Norman Mailer fancied himself  to be many things, some of them he mastered grandly and other roles not so grandly, embarrassing in truth. He was not just a public crackpot along the lines  of Russell Kirk, Dwight McDonald or Lionel Trilling, he was the Public Crackpot. His theories, emboldened by his fame and reputation for being edgy, if not actually on the edge, lead him to opine, pontificate, huff and puff theories that would make a white man weep and all others laugh. So why have I stuck by someone who's had a career of nearly dedicating equal amounts of energy between his worst habits as his best virtues? Well, no matter the idea he put forward, Mailer was never dull, and I rather liked the way he could take over a conversation and require the fussy right wing and left wing gadflies pull  up their pants and stretch their well-heeled dogmas in defense of their concepts of society, history and reality should work . Mailer was a born usurper, in Gore Vidal's words. The key thing to remember is that Mailer is a literary artist above all else that did, and since making words express those notions and impulses that don’t have coherent expression is what Mailer happened to excel at in his most inspired writing. It’s fair enough to loved language enough to abuse it in order interest to get his oft-script impressions across. But this is not a case where Mailer’s appropriation of the selected terms can be dimly understood by those reading him , a lot or just a little; he took pains throughout his books to make clear what he meant by his use of the terms cancer, hip, existential and totalitarian.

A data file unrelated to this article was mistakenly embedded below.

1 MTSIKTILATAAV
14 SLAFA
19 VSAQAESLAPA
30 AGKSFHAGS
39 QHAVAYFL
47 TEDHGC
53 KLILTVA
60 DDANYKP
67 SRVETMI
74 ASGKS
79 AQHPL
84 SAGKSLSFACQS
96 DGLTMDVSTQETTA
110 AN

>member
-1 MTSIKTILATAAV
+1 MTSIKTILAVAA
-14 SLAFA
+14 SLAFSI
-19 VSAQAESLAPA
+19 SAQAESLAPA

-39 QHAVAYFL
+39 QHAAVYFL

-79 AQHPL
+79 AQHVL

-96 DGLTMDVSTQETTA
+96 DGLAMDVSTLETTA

Mailer , of course, had odd ideas as to the cause and spread of disease and , in to paraphrase Joyce Carol Oats, was dangerous with some of his opinions because he expressed them so well, but I’d venture that “cancer” in particular was a metaphor he applied liberally to a social condition that set in on the collective spirit in of America during the Post War period. Strictly speaking, there’s something crackpot in how long he held on the Reichean notion that bad faith causes the cells to go berserk, but I think, for Mailer, it was a rather good spring board to his fabulous metaphorical flights; the absurd notion that too much comfort and lack of risk taking increases our chances of become cancer ridden is fairly much forgotten as those bits of fevered lyricism take over your attention and manage to do what a great poem ought to, engage at the level of the line where it reveals the substance that’s under the assumption of accord our daily routines by and to realize that much of what we assume is fixed is subterfuge , socially constructed restrictions embedded in culture, institutions and even the language we use to critique our assumptions. This leads us to his use of the word “existential”, which , while lacking the systemic critique of the philosophical idealism that preceded its rise in a Europe ravaged by world wars, revolutions, and genocide , all the same coheres nicely with the notion that existence has no “meaning” independent of what one brings to their life span in terms of deeds performed in good faith, actions for which the active agent, the Hemingway hero, the Sartrean doubter, takes responsibility for. It’s a personalized brand of existentialism, and Mailer offers his adjustment to the term a number of times through his books.